For the past few years Amazon CEO Jeff Bezos has shared his approach to decision making in his annual letter to shareholders. Given Amazon’s ability to innovate, and its meteoric rise to retail dominance, there is much we can learn from Bezos and his tips for better decision making.
Type 1 vs. Type 2 Decisions
Bezos categorizes all decisions into two types. Type 1 decisions are big, strategic and consequential. These decisions must be made very carefully and methodically. They are irreversible or nearly irreversible. He likens them to one-way doors. When you open the door, if you don’t like what you see you can’t easily turn around to get back to where you were before.
However, most of the decisions we face are not Type 1 decisions, rather they are reversible or changeable. Bezos calls these Type 2 decisions and likens them to a two-way door. If you don’t like what you see when you walk through the door, simply turn-around and walk back through the door. Type 2 decisions can be made quickly by people with good judgment or small groups with relevant experience.
What trips up most organizations is a one-size-fits-all decision process. Bezos explains in the 2015 Letter to Shareholders:
As organizations get larger, there seems to be a tendency to use the heavy-weight Type 1 decision-making process on most decisions, including many Type 2 decisions. The end result of this is slowness, unthoughtful risk aversion, failure to experiment sufficiently, and consequently diminished invention. We’ll have to figure out how to fight that tendency.
In the early years, when an organization is still in start-up mode, decisions are made quickly and efficiently by knowledgeable individuals and small groups – especially the less consequential Type 2 decisions. Risk is assumed and accepted as a necessity for survival. However, as organizations grow larger, more and more decisions come under scrutiny, and multiple layers of managements are required to weigh-in on decisions of all types. Risk becomes something to avoid at all costs rather than something to embrace under the right conditions.
As Amazon gets bigger, the risk of losing its innovative edge also increases. Amazon now has over 340,000 employees. Even small decisions require multiple levels of approval. At some point, bureaucracy and inertia set in. Bezos is fighting hard against these organizational trends. It will be fascinating to see how long he can keep these forces at bay.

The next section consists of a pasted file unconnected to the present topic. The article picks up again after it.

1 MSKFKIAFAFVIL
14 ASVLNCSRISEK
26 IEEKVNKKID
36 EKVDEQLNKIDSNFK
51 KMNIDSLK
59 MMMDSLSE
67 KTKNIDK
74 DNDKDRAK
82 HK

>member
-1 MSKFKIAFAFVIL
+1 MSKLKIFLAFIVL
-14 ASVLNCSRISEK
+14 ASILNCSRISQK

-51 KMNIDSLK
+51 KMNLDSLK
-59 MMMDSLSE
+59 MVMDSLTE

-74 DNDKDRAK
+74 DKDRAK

The 70% Rule
In a world where technology is disrupting markets at an increasing pace, organizations can’t afford to wait until they have all the information they need to make the best decision. Bezos recognizes the full cost of decision delay and has instituted something he calls high velocity decision making. Bezos suggests that most large successful organizations are good at making high-quality decisions, it’s just that they make them slowly. The challenge for Amazon is to make high-quality, high-velocity decisions.
One way to do that is to recognize when you have enough information to make the decision and then execute. Knowing where to draw that line is challenging, so Bezos provides a rule of thumb:
Most decisions should probably be made with somewhere around 70% of the information you wish you had. If you wait for 90%, in most cases, you’re probably being slow. Plus, either way, you need to be good at quickly recognizing and correcting bad decisions. If you’re good at course correcting, being wrong may be less costly than you think, whereas being slow is going to be expensive for sure.
Disagree and Commit
Decision making improves when multiple perspectives are considered in the process. However, when smart independent thinkers come together there will be disagreements of opinion and strong views about the future. These are healthy ingredients when it comes to decision making, but all these strong-minded people and opinions can delay the decision. Speed matters in business, so Bezos has this advice:
Use the phrase “disagree and commit.” This phrase will save a lot of time. If you have conviction on a particular direction even though there’s no consensus, it’s helpful to say, “Look, I know we disagree on this but will you gamble with me on it? Disagree and commit?” By the time you’re at this point, no one can know the answer for sure, and you’ll probably get a quick yes.
Bezos goes on to provide examples of when he has used “disagree and commit” himself. When Amazon employees pitch ideas to Bezos they don’t have to convince him their idea is right, they just need to get his commitment, which he readily admits is a lower bar:
Consider how much slower this decision cycle would have been if the team had actually had to convince me rather than simply get my commitment.
As you reflect on the decision-making culture at your organization, is the main goal to make high quality decisions, or are you taking into consideration decision velocity as well?
Consider the recent case of J. Crew. The fashion retailer has fallen on hard times with ten consecutive quarters of declining same-store sales. When asked about this, Mickey Drexler, the CEO and Chairman, said:
“I’ve never seen the speed of change as it is today. If I could go back 10 years, I might have done some things earlier.”